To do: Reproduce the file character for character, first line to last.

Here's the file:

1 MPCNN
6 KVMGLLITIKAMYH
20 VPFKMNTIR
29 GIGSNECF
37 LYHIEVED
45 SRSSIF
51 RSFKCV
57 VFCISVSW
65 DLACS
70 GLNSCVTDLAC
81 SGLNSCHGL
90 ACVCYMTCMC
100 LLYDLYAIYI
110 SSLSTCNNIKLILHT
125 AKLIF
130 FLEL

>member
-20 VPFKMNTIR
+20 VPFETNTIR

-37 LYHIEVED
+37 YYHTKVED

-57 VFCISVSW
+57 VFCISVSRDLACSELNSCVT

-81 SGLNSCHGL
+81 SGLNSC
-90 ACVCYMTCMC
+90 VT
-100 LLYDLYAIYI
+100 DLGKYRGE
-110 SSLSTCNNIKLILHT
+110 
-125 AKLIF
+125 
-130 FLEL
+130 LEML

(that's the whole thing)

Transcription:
1 MPCNN
6 KVMGLLITIKAMYH
20 VPFKMNTIR
29 GIGSNECF
37 LYHIEVED
45 SRSSIF
51 RSFKCV
57 VFCISVSW
65 DLACS
70 GLNSCVTDLAC
81 SGLNSCHGL
90 ACVCYMTCMC
100 LLYDLYAIYI
110 SSLSTCNNIKLILHT
125 AKLIF
130 FLEL

>member
-20 VPFKMNTIR
+20 VPFETNTIR

-37 LYHIEVED
+37 YYHTKVED

-57 VFCISVSW
+57 VFCISVSRDLACSELNSCVT

-81 SGLNSCHGL
+81 SGLNSC
-90 ACVCYMTCMC
+90 VT
-100 LLYDLYAIYI
+100 DLGKYRGE
-110 SSLSTCNNIKLILHT
+110 
-125 AKLIF
+125 
-130 FLEL
+130 LEML